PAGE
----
Log In

Reset Password

Tributes paid to Ranville Thomas Sr, ‘a calm, humble and generous man’

Ranville Thomas Sr (Photograph supplied)

Friends and family this weekend bid farewell to Ranville Thomas Sr, a father, pastor and restaurateur behind the Jamaican Grill, who died at the age of 79.

Mr Thomas was remembered as a calm, humble and generous man in a ceremony filled with song and prayer at the Heritage Worship Centre on Saturday.

Ronnelle James said Mr Thomas was a man who could earn respect without raising his hand or his voice and who had an open home for those who needed one.

Ms James said: “Thank you for being a model gentleman, a loving father, grandfather and great-grandfather, a hard worker, a devoted pastor and a true friend.”

Glenn Brangman said Mr Thomas had served as a mentor to him and others, describing him as the “calmest, coolest” pastor you could find.

Bishop O’Brian Cartwright recalled an incident when he was in hospital and likely to lose his leg when Mr Thomas and others came to his room to sing.

“My leg was in a condition where there was metal all over the outside, it was swollen, and it was like that for seven months.

“At times I thought ‘God, just cut my leg off and let me go’, but I could always remember them singing for me.”

Seymour Barclay, president of the Jamaican Association of Bermuda, said the full extent of Mr Thomas’s kindness and generosity might never be known because he did not seek the limelight.

Mr Barclay said: “The home of Aunt Tency and Uncle T was my first home when I first visited Bermuda. They welcomed me in to their home and took excellent care of me.

“I am confident that this sentiment would be expressed by many many more persons who have come into contact with the Thomas family.”

He added that Mr Thomas “had the heart of an angel” and was a firm believer in God and principles.

“His kindness was felt my many in all walks of Bermuda and Jamaica.

“My parents always speak highly of the Thomas family while growing up in Jamaica and while living here in Bermuda I was able to experience this warm hospitality from the day I landed here up until the last time I saw him in church.

“He was truly a quiet giant in generosity, influence, dedication, inspiration and love. He will be surely missed by the West Indian and Bermudian community.”

Born in Jamaica, Mr Thomas came to Bermuda to work as a mason.

His daughter, Florence Darrell, told The Royal Gazette in 2002 that while Mr Thomas had met his wife in Jamaica as children, they were reacquainted with each other in Bermuda, where she had come to work as a caretaker for children.

She said that Agatha had long dreamt of having a restaurant and the couple worked hard to make the dream a reality.

"My mother's father, my grandfather, had a food business in Jamaica since before I was born, and my grandmother used to feed everybody in the neighbourhood, all the stray kids and that's where my mother got it from,“ Mrs Darrell said.

“She grew up with that mentality – to feed people.

"Then she had a vision; a desire to have a restaurant. My father is an excellent cook but it was really my mother's dream. She used to look after children but wanted to do something different. And having seen her father operate a business all her life, she wanted to start her own as well."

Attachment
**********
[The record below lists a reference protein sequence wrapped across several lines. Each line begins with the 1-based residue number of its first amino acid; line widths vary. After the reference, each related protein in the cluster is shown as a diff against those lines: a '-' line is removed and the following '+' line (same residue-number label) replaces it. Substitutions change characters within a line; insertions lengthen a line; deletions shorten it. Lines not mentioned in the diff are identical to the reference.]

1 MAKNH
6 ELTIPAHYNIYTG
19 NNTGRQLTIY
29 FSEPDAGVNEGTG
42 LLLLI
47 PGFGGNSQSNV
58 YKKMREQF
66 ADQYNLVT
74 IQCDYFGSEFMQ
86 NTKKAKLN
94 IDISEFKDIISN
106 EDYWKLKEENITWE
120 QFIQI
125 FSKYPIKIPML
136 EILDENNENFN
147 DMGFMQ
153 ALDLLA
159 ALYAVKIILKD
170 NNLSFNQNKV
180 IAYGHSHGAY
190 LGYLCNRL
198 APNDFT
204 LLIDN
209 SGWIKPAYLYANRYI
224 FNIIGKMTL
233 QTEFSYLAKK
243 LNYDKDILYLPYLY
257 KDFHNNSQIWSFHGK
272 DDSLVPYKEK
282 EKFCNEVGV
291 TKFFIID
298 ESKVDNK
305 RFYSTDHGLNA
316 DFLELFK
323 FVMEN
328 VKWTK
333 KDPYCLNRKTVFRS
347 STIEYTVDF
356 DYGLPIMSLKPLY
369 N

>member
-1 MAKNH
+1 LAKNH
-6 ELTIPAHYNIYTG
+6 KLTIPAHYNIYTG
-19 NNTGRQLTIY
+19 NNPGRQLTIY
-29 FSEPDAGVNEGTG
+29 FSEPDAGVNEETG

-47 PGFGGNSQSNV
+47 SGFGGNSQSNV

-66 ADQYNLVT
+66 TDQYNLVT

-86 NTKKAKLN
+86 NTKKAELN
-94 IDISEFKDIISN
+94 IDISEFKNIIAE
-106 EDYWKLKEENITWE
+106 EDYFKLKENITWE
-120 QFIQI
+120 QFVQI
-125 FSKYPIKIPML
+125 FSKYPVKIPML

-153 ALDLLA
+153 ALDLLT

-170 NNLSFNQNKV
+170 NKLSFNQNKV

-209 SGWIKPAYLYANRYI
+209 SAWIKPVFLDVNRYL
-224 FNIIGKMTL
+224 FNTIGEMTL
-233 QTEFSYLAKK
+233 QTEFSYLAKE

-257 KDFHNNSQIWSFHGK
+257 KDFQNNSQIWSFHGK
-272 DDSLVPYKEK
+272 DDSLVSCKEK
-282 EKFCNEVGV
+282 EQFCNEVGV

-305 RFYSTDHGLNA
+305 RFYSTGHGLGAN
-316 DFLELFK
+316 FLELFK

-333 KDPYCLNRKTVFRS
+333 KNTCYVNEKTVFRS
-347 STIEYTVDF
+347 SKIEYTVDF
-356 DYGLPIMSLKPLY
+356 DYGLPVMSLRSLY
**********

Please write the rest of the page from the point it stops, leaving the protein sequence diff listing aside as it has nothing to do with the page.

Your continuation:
Mr Thomas and his wife, Agatha, opened the original Jamaican Grill on Parsons Road in 1986, offering a wide variety of homemade specialities such as jerk chicken, ox tails, ackee and saltfish and cow's foot.

The restaurant was a huge success, with a second branch opening on Ord Road in 1994.

That was followed two years later with a branch in Somerset and later their largest branch on Court Street with sit-in dining – a first for the restaurant chain.

The business remained a family affair, with several of the couple’s five children working in the various restaurants.

Ms Darrell said: "We all had our special areas. I did all the fish. My dad did all the oxtails and the rice and my mom did the patties and the cocobread. We just worked as a team.

“We didn't have chefs when we first started. We were our own chefs and because of that, we were able to ensure that the food tasted exactly as we wanted.”

Mr Thomas also served as a pastor at Revival Assembly Church in Hamilton.

You must be Registered or to post comment or to vote.

Published August 15, 2022 at 8:03 am (Updated August 15, 2022 at 8:03 am)

Tributes paid to Ranville Thomas Sr, ‘a calm, humble and generous man’

What you
Need to
1. For a smooth experience with our commenting system we recommend that you use Internet Explorer 10 or higher, Firefox or Chrome Browsers. Additionally please clear both your browser's cache and cookies - How do I clear my cache and cookies?
2. Please respect the use of this community forum and its users.
3. Any poster that insults, threatens or verbally abuses another member, uses defamatory language, or deliberately disrupts discussions will be banned.
4. Users who violate the Terms of Service or any commenting rules will be banned.
5. Please stay on topic. "Trolling" to incite emotional responses and disrupt conversations will be deleted.
6. To understand further what is and isn't allowed and the actions we may take, please read our Terms of Service
7. To report breaches of the Terms of Service use the flag icon